Drug Free All Stars Founder Stacie Burns on Fighting MAT Stigma
Stacie Burns is the founder and president of Drug Free All Stars, an Oakland and Pontiac County-based advocacy group.
After beating heroin addiction herself, it’s now her mission to help others in recovery and break the stigma of addiction. She’s also a Certified Peer Recovery coach, Motivational Speaker, Advisory Board Member for Novi Community Coalition, Certified Narcan Trainer, and Radio Talk Show host for Cave Radio. Workit Health is proud to support Drug Free All Star’s advocacy for all pathways to recovery.
We caught up with Stacie to learn about her own experience fighting stigma against MAT and her own recovery journey.
>> You are a substance use counselor, a person in long-term recovery, and the founder of the group Drug Free All Stars. Can you tell me a little bit about your path to recovery and advocacy?
10 years ago I found myself on a bathroom floor, using toilet water to shoot heroin in my breast and decided to give recovery one more shot after 13 rehabs. I made my way into my final recovery with medically assisted treatment (methadone).
>> Both Work it Health and Drug Free All Stars are committed to advocating for all paths to recovery, including medication. Can you talk about why fighting against the stigma that exists within the recovery community is important to you?
Because …. we are losing an entire generation of people due to pushing the traditional abstinence-based recovery on individuals. Not one single person did drugs one way, recovery should be treated the same. Just because my recovery does not look like others that does not make me a lesser valued human. We are all going the same way, just different boats.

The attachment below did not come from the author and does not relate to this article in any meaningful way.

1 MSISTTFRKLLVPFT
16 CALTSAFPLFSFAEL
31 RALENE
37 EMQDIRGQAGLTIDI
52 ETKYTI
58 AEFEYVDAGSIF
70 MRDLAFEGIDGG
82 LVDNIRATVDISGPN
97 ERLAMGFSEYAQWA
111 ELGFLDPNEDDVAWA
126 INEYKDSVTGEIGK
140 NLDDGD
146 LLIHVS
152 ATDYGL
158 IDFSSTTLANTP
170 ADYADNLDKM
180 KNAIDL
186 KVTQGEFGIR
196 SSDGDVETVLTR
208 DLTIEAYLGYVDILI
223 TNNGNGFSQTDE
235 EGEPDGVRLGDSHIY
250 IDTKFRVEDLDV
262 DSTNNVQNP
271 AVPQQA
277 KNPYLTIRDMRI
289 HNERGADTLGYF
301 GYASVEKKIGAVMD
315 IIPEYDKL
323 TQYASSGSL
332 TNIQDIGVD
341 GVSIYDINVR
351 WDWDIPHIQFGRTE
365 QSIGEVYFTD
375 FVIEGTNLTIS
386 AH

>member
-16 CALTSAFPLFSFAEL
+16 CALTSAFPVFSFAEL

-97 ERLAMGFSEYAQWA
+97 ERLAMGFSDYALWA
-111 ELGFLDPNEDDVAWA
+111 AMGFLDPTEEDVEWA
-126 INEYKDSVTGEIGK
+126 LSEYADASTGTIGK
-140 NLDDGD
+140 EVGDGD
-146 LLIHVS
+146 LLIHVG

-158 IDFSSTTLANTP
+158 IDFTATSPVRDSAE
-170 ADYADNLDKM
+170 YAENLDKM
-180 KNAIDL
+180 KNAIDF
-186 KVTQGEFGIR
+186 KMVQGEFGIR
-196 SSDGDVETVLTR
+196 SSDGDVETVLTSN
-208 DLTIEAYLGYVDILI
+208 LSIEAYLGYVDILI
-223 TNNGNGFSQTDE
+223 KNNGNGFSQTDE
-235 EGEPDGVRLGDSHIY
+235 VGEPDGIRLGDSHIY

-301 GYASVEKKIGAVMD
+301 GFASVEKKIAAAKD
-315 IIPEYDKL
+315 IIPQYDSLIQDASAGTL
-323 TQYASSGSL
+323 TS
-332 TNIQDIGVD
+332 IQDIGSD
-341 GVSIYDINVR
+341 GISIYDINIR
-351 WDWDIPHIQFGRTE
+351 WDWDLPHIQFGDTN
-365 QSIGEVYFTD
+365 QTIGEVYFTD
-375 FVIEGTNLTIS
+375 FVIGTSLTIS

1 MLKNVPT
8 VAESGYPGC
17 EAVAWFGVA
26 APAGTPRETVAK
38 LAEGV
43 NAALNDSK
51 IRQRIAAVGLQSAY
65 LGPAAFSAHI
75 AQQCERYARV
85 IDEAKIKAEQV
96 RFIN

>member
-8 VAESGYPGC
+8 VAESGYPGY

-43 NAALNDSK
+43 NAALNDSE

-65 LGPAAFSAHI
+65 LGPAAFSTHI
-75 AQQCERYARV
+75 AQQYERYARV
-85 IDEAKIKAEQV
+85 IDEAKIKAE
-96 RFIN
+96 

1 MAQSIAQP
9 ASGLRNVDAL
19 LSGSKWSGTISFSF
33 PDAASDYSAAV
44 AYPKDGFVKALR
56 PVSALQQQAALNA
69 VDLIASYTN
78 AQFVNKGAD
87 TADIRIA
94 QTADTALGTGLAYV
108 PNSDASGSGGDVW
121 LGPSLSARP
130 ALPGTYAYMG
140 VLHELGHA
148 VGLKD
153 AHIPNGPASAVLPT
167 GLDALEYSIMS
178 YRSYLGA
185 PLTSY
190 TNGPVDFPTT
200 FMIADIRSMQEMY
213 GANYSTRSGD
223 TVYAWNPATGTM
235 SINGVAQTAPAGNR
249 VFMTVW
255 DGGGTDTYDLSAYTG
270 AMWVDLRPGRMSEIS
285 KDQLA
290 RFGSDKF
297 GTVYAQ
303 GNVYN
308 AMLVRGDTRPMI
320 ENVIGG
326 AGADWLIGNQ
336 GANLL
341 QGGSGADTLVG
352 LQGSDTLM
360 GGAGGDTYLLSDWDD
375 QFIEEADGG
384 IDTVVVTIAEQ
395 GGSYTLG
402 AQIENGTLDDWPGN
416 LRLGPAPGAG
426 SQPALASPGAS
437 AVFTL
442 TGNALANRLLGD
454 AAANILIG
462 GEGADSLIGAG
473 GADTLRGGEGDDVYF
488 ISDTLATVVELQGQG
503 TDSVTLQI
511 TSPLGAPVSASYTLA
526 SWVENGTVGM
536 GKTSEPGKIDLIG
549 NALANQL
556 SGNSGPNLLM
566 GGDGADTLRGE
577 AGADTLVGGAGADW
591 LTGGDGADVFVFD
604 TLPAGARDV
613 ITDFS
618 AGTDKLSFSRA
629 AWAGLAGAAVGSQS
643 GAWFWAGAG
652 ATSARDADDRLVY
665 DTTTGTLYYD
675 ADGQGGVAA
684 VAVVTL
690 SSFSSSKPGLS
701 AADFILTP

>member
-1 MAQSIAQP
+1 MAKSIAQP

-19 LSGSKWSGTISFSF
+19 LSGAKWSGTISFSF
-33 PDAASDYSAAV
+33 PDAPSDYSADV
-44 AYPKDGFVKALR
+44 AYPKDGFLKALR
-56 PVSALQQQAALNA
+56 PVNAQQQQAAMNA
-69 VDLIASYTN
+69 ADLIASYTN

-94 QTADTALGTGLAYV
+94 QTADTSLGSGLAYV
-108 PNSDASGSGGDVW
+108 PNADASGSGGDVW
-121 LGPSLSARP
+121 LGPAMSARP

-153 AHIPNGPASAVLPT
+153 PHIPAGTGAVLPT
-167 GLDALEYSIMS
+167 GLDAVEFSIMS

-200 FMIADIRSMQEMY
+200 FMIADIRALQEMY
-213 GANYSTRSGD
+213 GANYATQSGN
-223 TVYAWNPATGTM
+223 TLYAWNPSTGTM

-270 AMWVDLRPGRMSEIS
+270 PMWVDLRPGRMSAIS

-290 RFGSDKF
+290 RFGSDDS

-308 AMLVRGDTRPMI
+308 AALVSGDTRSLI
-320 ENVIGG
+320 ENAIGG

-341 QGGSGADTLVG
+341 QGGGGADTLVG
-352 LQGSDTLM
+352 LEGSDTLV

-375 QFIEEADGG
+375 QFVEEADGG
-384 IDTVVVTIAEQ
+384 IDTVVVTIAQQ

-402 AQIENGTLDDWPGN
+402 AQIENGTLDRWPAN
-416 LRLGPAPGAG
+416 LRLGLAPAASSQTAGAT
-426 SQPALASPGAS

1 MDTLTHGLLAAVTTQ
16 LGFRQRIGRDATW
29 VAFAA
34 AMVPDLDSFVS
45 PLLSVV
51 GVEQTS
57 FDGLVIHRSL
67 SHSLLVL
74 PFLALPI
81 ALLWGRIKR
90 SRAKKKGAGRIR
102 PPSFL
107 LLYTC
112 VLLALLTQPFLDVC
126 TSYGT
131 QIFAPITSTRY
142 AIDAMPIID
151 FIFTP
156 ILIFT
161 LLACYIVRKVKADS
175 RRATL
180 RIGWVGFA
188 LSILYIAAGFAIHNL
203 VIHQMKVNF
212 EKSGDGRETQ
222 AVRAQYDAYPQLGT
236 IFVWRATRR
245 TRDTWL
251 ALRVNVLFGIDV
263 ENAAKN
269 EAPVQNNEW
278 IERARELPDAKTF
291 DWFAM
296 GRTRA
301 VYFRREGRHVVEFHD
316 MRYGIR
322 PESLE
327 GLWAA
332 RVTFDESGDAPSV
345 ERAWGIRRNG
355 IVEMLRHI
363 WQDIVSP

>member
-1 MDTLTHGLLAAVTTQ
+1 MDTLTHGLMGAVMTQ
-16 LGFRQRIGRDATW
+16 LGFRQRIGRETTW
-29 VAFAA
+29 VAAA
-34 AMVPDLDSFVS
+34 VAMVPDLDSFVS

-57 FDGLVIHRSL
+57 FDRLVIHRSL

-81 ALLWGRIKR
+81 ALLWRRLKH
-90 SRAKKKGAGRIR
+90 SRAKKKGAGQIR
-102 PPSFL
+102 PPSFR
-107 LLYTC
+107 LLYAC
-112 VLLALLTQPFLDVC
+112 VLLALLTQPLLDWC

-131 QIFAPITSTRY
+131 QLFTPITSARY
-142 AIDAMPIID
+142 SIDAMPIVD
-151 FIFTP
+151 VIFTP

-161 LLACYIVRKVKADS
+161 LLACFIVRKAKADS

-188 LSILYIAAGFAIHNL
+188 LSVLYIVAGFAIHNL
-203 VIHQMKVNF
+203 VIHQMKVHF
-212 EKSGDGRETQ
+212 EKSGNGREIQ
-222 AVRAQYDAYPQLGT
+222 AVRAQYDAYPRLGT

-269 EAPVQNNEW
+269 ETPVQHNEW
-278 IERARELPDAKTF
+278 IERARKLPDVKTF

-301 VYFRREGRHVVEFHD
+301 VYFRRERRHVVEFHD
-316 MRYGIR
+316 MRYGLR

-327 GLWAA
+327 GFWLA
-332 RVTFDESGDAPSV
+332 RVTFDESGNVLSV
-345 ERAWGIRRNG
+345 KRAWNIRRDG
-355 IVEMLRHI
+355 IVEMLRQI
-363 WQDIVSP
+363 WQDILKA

>>Those on medication experience stigma in 12-step meetings, notably Narcotics Anonymous. How do you think those of us in the recovery community can change this? Should we try to change the beliefs within certain groups, or should we work on creating new safe spaces?
We should do both!!! People do not like change and I get that. However, if you truly look at the literature provided by the fellowships it clearly states taking medications is fine. But others like to put their spin on it and that’s what causes the diversion of helping others!!! I would rather see anyone sitting in a meeting alive than sitting in a meeting planning a funeral it’s common sense!!!!!!
Just because my recovery does not look like others that does not make me a lesser valued human. We are all going the same way, just different boats.
>>The recovery community seems to still be trying to figure out how to adapt to medication, including allowing access to a sober home to those on medication while also being respectful to those in the home choosing total abstinence. How can sober homes adapt to medication?
I manage a sober home that takes all pathways. If an individual can not support another because their pathway is not like theirs, I suggest they talk to their sponsor. When one of my residents asks me this very question, my response will always be the same… Is she worth saving?
>>So many people in Michigan are still struggling with addiction — how can those of us in recovery best reach out to people still struggling with addiction? How can those not in traditional 12-step communities get more involved in community advocacy?
For me? I went to social media and started a group, a page, provided a hotline and used my story of addiction and recovery wherever I was invited. I also pushed my way into many state of Michigan boards, legislation and so on to make recovery have a seat at the tables.
>> What are the most important aspects of your own recovery today, and how have those evolved since you first got sober?
Teaching my children to always be kind, never judge anyone and help whenever you can. I believe our youth can change tough love into healthy love.
>> At Workit, we celebrate the smaller victories in life as Workit Wins, like turning in a work project on time or practicing healthy self-care. What Workit Wins have you recently celebrated?
For me? I went from being a drug-dealing heroin addict to a counselor at an all women’s state-funded facility. What I tell my girls about how I got to where I am? I stopped doing heroin, period.
>> For those reading who might not be sure recovery is possible for them, what is one thing they can do today to help themselves take a step towards recovery?
Reach out and let us reach in!! No matter what you think you can not do? Let another person in recovery take your hand and help you see what you can do!! Let us show you how to be the best version of yourselves!! Let us help you get back everything addiction stole from you!! When “I” is replaced with “we” illness becomes wellness.